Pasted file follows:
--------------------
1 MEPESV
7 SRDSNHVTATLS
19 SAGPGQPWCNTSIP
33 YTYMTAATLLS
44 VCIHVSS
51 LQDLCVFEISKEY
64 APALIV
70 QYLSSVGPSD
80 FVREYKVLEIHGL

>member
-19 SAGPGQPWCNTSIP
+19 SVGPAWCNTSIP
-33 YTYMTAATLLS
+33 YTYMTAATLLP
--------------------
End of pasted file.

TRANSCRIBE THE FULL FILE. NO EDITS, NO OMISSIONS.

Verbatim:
1 MEPESV
7 SRDSNHVTATLS
19 SAGPGQPWCNTSIP
33 YTYMTAATLLS
44 VCIHVSS
51 LQDLCVFEISKEY
64 APALIV
70 QYLSSVGPSD
80 FVREYKVLEIHGL

>member
-19 SAGPGQPWCNTSIP
+19 SVGPAWCNTSIP
-33 YTYMTAATLLS
+33 YTYMTAATLLP